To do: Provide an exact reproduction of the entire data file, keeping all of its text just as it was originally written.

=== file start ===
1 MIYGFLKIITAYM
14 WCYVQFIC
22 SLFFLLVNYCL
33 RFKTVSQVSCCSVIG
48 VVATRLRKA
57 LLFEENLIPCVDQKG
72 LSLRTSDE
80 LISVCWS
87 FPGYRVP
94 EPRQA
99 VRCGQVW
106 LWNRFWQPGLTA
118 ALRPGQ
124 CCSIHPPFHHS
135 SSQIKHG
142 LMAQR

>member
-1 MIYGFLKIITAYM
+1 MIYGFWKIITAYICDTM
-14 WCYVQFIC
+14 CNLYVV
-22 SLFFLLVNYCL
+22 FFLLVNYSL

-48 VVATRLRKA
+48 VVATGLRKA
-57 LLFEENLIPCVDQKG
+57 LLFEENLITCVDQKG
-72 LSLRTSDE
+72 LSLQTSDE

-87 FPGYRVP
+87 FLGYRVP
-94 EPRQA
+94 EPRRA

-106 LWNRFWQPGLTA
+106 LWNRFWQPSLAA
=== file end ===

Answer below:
1 MIYGFLKIITAYM
14 WCYVQFIC
22 SLFFLLVNYCL
33 RFKTVSQVSCCSVIG
48 VVATRLRKA
57 LLFEENLIPCVDQKG
72 LSLRTSDE
80 LISVCWS
87 FPGYRVP
94 EPRQA
99 VRCGQVW
106 LWNRFWQPGLTA
118 ALRPGQ
124 CCSIHPPFHHS
135 SSQIKHG
142 LMAQR

>member
-1 MIYGFLKIITAYM
+1 MIYGFWKIITAYICDTM
-14 WCYVQFIC
+14 CNLYVV
-22 SLFFLLVNYCL
+22 FFLLVNYSL

-48 VVATRLRKA
+48 VVATGLRKA
-57 LLFEENLIPCVDQKG
+57 LLFEENLITCVDQKG
-72 LSLRTSDE
+72 LSLQTSDE

-87 FPGYRVP
+87 FLGYRVP
-94 EPRQA
+94 EPRRA

-106 LWNRFWQPGLTA
+106 LWNRFWQPSLAA